The hype states, though not is so many words, you can be a rock star. This isn't strictly true. In Rockstar Ate My Hamster, you, in fact, are the manager of a group of rockstars. It's your job to take them from the bottom rung to a leading charting, groovy rock band like Def Leppard or Cinderella.
The first thing you have to do when forming a band is to find the various members who will make up the band. You and your sidekick, Drop Dead Clive, are pictured sitting in front of a TV set, which flashes up pictures of famous personalities like Ted "Newsagent" Nugent and Michael "Wacky" Jacko. It also tells you exactly how much it costs a week to keep them going. When you've chosen the right number of artistes (from a solo effort to a four piece, the choice is yours), you then choose a name that for you, sums up rock and roll in a short phrase, that brings out the entire essence of the band as well as being catchy and different. Like Def Leppard or Cinderella.
To start with, you have three basic options. You can stick the group into a studio and force them to rehearse (from one to five days). You can shove them on the road for up to a week, doing anything from pubs to stadiums (budget allowing; of course, stadiums are expensive to book for one night, and you start with only £50,000) with variable ticket prices. Or, you can go for a bit of publicity. Publicity can be either good or bad, but as Clive has a habit of pointing out, any publicity is good publicity. Unless, of course, a stunt goes disastrously wrong, and you're left with headlines like "Rock Star Dies In Nuclear Holocaust". Lose all your band members this way and it's game over.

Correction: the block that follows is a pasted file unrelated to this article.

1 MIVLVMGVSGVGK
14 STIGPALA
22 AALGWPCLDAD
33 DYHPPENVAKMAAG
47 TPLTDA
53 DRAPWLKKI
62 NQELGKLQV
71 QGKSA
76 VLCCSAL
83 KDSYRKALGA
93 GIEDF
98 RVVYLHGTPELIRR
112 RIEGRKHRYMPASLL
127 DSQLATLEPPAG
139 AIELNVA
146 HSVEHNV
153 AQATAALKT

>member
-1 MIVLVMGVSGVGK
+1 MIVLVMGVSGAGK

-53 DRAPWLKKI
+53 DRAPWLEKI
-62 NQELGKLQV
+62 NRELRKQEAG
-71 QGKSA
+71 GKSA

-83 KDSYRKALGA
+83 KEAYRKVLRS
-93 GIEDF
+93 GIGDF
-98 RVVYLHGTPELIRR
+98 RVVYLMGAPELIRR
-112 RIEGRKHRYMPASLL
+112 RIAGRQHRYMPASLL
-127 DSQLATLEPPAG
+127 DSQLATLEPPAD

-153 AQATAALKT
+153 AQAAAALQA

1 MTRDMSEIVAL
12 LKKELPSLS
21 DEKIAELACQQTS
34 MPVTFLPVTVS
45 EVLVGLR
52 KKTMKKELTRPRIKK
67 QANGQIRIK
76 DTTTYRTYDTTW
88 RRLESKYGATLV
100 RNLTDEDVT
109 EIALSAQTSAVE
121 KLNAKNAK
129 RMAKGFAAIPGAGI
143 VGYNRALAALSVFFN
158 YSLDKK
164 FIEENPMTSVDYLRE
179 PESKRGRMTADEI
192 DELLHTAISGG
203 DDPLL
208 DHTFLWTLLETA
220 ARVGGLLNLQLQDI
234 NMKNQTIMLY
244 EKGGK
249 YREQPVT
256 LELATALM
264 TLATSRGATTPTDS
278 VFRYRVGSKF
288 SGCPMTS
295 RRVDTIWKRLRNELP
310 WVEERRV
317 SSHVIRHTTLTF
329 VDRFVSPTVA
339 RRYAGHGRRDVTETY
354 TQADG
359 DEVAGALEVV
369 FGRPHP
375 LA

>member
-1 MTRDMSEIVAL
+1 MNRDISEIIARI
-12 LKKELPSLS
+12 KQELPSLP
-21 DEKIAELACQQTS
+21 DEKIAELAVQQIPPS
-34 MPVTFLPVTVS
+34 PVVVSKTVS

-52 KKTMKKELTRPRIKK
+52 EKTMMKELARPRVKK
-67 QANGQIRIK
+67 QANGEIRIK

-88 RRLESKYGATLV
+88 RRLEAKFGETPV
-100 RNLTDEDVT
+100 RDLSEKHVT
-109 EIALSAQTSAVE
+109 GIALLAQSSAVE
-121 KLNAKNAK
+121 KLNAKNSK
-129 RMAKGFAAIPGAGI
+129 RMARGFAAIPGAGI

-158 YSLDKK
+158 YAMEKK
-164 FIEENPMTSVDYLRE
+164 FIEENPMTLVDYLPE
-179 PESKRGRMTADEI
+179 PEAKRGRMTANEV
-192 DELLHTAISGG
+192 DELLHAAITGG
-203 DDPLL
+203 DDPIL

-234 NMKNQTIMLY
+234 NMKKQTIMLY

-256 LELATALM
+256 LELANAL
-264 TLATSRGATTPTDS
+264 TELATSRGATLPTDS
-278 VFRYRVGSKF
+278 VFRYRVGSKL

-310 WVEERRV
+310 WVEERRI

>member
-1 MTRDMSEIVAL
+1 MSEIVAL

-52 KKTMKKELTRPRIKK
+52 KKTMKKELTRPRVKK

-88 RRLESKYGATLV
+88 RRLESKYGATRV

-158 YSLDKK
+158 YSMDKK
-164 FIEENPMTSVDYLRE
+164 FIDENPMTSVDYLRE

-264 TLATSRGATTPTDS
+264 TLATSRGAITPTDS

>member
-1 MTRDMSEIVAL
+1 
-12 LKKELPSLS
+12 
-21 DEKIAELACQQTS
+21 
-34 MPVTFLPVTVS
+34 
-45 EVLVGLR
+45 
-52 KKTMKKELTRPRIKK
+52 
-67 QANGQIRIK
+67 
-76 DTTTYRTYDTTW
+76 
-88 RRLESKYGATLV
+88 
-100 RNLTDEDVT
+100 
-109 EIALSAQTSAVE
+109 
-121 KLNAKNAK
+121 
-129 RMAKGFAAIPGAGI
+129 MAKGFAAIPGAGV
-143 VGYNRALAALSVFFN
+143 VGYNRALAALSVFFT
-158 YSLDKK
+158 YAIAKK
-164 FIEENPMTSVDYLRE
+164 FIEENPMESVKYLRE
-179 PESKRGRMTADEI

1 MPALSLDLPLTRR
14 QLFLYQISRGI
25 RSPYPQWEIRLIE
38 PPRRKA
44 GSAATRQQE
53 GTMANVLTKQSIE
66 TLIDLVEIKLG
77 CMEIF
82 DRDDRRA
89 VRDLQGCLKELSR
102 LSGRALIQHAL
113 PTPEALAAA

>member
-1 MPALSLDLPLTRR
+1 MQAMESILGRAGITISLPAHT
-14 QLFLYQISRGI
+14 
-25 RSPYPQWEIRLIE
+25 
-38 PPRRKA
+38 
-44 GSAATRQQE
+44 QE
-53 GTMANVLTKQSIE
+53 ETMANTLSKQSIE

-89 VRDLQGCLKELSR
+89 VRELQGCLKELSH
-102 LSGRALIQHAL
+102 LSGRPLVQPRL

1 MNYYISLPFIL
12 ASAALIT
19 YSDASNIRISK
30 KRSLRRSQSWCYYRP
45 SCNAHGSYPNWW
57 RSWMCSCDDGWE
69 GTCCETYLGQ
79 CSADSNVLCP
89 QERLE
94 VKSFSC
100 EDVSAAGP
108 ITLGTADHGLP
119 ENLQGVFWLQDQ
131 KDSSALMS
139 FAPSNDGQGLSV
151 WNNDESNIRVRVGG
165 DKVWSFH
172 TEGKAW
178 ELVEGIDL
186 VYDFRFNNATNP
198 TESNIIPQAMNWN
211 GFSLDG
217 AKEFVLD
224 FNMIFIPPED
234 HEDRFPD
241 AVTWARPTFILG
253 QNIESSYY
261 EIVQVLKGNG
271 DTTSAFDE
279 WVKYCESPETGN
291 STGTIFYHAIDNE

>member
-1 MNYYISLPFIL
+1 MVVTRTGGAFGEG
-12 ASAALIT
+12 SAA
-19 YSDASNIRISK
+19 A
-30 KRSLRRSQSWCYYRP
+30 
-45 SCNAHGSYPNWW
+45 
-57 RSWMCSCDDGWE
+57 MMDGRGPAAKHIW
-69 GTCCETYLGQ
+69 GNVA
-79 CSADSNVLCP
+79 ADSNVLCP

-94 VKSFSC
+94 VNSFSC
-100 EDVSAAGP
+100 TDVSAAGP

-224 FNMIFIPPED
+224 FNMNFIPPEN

The same applies when you run out of money. The bank balance drops when you pay wages, buy equipment or book venues or rehearsal studios. It goes back up when you run a successful tour, or when your records are selling well.
Yet, you can release records. After a short while, the phone will ring and a record company will ofer you a recording deal, which will either by amazingly fab or terrible. Accept it and you can record an album, followed up by the release of singles, each with a video if required. Get a platinum selling album and you've cracked the game.
Easily CodeMasters' best yet. Nice graphics, a good handful of interesting tunes and good use of sarcasm in the charts (Cindy Cleavage with her hit, 'Give Me Back My Shirt'). Fun, but due to the small number of options, a little short lived.
Amstrad and C64 versions should be available as you read this, and funnily enough, so should the Spectrum version. They all feature the same gameplay, but the C64 should boast better sound and the Amstrad version should have better graphics.